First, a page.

• World War Z
  • Elysium
  • Despicable Me 2
  • Hansel and Gretel: Witch Hunters
  • The Heat
  • Fast and Furious 6
  • Iron Man 3
  • Man of Steel
  • Red 2
  • The Smurfs 2
  • We're the Millers
Again, it should be noted that some of these just barely scrape by (e.g. World War Z, Iron Man 3, man of Steel), so they shouldn't exactly start patting themselves on the back or anything!

An interesting resource that has categorization of thousands of movies with discussion as to why they pass or fail the test can be found here:

The Male Bechdel Test

As an alternative to the Bechdel test, I thought of a test that, for want of a better name, I call the Male Bechdel test. It's basically taking the same rules as the Bechdel test, and applying them to men. Given the number of big movies that don't have two women speaking to each other about something other than a man, I think it would be really interesting to know how many movies don't have at least two men talking to each other about something other than a woman.

I'm betting the list will be pretty small, if we again don't count movies where there aren't enough characters to pass or if the setting makes it reasonable not to have men there. Though interestingly, Gravity, which fails the Bechdel test despite being almost entirely centered on Sandra Bullock's character, still passes the Male Bechdel test, with George Clooney's character talking to both the other male astronaut at the start of the movie, and the male mission control character!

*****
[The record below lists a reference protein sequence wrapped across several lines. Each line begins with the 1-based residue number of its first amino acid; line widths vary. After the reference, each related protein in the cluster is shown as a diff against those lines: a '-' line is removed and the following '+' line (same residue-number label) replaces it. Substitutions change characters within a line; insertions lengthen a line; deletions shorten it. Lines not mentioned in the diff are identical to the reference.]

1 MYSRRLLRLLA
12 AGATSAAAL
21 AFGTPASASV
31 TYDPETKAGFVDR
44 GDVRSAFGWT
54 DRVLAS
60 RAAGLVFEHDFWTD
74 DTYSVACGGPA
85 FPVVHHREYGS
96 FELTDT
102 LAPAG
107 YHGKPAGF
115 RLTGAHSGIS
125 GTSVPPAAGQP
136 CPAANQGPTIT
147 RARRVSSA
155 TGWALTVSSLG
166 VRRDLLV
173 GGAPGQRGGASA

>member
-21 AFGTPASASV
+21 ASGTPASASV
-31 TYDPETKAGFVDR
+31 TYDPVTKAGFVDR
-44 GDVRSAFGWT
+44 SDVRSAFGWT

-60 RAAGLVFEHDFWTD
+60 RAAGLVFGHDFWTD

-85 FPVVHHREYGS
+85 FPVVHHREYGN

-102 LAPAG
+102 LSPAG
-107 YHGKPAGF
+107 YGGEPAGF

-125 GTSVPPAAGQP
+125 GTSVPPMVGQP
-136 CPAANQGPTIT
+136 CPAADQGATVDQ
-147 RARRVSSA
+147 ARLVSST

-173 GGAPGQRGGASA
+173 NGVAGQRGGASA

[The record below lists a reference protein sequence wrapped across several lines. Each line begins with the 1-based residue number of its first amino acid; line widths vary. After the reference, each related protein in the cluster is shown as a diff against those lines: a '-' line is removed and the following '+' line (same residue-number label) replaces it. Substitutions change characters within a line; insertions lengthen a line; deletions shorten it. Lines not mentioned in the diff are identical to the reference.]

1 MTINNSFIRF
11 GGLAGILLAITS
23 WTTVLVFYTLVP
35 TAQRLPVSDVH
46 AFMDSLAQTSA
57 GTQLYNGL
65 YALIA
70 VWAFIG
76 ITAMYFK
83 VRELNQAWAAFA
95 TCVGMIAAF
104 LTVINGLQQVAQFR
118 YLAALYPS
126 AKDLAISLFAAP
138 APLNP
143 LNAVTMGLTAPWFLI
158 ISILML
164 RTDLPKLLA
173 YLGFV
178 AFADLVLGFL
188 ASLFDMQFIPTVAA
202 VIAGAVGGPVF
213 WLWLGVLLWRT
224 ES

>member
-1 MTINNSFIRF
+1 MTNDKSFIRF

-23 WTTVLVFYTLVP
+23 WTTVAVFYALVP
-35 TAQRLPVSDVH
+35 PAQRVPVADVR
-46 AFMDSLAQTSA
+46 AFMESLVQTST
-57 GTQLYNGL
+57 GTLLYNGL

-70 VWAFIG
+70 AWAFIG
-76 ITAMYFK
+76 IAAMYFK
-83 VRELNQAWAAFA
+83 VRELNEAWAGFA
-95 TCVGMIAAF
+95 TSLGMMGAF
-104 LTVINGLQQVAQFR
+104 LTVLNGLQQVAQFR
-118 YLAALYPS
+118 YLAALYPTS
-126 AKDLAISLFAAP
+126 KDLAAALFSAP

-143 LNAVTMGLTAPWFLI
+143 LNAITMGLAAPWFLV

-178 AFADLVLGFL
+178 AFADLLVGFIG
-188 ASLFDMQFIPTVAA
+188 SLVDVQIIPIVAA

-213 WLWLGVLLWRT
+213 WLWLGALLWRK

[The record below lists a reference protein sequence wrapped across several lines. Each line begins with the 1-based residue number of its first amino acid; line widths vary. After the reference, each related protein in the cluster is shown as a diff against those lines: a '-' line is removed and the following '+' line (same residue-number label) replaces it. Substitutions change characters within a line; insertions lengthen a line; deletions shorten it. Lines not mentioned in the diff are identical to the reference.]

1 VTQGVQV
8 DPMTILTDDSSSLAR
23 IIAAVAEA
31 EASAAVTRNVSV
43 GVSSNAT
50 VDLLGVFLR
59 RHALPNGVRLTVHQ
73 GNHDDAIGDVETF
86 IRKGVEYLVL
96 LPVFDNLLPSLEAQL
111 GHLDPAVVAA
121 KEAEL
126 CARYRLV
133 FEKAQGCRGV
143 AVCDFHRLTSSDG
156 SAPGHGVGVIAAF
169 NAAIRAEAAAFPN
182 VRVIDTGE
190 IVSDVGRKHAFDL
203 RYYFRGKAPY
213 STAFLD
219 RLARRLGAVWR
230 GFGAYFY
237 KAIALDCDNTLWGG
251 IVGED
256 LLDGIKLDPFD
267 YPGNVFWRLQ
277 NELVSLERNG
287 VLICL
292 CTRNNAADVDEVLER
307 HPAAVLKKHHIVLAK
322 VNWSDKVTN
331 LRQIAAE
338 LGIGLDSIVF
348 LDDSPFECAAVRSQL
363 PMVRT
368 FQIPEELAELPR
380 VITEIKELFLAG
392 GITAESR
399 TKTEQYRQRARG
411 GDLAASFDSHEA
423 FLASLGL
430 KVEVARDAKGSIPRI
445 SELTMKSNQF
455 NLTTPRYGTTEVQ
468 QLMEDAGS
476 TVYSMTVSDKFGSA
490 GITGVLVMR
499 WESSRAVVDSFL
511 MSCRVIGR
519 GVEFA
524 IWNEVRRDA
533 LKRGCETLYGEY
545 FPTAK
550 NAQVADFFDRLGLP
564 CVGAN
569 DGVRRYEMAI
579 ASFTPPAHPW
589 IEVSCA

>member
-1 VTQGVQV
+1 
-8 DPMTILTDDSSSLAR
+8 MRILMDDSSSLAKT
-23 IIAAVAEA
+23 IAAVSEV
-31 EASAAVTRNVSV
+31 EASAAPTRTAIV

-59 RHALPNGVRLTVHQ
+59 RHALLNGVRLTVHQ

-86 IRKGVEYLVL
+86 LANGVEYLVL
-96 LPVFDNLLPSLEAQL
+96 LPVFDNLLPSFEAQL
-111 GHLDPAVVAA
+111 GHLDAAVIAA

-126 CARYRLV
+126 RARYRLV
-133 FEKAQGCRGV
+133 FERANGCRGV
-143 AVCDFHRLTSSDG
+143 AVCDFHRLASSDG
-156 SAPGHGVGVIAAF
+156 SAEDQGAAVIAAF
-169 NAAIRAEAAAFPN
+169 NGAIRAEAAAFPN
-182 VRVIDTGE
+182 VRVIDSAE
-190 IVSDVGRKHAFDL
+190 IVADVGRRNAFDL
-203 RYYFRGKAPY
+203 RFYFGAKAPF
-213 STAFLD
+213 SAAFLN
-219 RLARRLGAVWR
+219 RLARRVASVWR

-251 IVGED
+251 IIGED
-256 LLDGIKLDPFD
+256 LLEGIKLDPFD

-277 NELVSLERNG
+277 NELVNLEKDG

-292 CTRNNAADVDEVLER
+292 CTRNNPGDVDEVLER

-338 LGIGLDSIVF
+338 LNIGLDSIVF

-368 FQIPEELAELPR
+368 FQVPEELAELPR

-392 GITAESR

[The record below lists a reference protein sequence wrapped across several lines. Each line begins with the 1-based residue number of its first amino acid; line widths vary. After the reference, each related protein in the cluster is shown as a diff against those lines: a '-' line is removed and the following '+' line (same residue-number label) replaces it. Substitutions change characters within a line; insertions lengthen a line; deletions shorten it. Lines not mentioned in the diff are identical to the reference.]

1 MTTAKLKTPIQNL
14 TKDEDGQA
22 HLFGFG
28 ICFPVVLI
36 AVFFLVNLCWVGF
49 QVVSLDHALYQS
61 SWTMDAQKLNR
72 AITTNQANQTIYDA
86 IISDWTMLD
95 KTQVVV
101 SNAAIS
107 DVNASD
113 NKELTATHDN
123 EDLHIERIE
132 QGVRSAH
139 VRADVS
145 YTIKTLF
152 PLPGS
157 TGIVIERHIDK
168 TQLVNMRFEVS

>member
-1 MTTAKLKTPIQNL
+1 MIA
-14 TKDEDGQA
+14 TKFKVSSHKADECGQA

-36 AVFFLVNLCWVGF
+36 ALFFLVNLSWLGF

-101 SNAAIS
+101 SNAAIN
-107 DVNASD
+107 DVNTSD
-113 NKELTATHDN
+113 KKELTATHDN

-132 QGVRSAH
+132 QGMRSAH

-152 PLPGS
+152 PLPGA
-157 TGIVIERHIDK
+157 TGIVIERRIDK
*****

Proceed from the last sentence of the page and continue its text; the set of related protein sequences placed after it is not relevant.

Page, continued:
I haven't been able to find any online references that look at something like the Male Bechdel test, and I can't think of any movies off the top of my head that definitely fail it, though there are probably various romantic comedies and female-centered dramas that will fail. However, I have a suspicion that a surprising number of them would still pass.


In the end, I think the main thing I learned from looking into the Bechdel test is how far we still are from having interesting female characters in movies that are considered mainstream movies (and not 'chick flicks'). There will always be gung-ho action movies that will be uninteresting to most women, and there will always be romance/relationship movies that will be uninteresting to most men, but it shouldn't be so rare to have interesting female characters in the vast array of general movies that are supposed to appeal to both sexes.

I recently watched the movie Brave for the first time, Pixar's first movie with a female protagonist. It's a shame that the movie wasn't really that good, due largely to having the director replaced half way through, because from what I heard, the original vision of the movie would have been one that people could point to as a positive example of a movie with a female protagonist. Instead, it may end up being used as an excuse by movie executives to say, "see, people don't want female protagonists. It doesn't sell."

Let's hope movie studios will continue trying to make movies with strong female characters, and that we, the consumers, reward those efforts so they keep on happening, rather than proving to the studios that they're right to think that people don't want to see a change in the status quo.